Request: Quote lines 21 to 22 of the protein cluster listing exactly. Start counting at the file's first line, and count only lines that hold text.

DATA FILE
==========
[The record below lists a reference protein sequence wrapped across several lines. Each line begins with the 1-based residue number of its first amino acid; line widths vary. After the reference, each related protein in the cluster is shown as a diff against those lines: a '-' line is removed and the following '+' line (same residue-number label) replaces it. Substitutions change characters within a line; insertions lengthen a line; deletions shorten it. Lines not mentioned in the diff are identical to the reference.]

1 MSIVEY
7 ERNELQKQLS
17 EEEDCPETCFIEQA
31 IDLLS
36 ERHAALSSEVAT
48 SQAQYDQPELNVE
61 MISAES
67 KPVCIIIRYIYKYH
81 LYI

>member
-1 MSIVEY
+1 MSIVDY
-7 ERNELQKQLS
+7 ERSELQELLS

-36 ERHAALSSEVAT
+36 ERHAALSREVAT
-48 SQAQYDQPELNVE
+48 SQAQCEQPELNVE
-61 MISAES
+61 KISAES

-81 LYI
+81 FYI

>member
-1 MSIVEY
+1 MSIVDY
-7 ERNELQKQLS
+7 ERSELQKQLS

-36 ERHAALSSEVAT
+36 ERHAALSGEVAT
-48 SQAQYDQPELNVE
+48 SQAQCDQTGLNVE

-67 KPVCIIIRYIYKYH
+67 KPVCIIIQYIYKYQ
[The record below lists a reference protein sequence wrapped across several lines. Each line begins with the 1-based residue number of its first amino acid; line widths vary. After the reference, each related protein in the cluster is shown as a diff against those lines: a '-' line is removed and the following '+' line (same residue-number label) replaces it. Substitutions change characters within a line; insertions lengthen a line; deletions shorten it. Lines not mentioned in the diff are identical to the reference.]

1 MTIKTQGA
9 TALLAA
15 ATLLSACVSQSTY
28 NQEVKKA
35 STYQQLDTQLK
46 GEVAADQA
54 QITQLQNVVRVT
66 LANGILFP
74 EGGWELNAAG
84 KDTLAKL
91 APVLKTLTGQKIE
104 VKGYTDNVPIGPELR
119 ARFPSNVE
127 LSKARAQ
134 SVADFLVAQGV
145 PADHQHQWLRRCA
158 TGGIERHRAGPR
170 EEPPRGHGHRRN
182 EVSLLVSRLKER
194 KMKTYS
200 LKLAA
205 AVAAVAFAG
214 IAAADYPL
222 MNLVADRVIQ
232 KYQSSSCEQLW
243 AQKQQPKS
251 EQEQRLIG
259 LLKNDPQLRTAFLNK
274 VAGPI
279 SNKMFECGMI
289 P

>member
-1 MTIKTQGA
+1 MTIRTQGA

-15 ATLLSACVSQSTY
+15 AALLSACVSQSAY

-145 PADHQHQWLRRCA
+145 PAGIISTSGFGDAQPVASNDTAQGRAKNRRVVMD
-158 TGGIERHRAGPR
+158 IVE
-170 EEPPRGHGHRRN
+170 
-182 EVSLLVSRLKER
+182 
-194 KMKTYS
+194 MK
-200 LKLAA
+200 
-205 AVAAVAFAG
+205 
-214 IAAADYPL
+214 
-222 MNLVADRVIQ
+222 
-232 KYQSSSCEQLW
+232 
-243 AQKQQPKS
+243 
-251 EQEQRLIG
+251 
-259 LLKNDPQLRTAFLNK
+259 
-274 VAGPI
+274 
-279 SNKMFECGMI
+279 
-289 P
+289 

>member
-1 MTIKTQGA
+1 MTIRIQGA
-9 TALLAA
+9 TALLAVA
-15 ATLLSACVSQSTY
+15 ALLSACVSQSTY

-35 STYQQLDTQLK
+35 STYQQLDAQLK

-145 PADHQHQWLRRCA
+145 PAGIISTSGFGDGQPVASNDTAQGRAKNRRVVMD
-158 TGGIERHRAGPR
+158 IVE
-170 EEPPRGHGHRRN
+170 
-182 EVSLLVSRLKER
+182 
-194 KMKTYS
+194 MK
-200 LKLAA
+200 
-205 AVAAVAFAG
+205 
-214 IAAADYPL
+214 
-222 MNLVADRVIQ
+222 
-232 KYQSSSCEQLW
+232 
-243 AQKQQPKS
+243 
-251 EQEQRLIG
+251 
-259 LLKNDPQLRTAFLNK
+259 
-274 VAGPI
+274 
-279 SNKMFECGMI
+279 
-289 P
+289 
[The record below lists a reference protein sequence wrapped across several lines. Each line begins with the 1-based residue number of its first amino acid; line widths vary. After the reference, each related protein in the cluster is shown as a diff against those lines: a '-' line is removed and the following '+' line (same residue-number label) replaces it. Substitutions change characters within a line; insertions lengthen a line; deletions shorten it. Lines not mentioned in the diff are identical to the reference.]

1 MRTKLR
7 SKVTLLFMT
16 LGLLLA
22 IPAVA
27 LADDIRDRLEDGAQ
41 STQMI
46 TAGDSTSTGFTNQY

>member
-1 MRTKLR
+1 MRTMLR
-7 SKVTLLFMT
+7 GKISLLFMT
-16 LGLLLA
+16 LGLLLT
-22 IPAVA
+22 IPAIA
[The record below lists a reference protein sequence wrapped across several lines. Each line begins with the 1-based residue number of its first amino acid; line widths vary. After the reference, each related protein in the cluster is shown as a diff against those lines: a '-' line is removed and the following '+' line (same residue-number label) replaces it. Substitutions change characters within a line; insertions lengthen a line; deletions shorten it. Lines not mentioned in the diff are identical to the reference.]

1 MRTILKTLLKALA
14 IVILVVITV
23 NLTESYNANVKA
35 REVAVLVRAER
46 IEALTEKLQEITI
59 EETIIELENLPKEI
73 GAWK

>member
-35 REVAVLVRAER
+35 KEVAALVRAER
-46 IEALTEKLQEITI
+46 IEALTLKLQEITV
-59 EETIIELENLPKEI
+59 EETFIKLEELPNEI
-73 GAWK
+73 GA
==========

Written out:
+61 KISAES

-81 LYI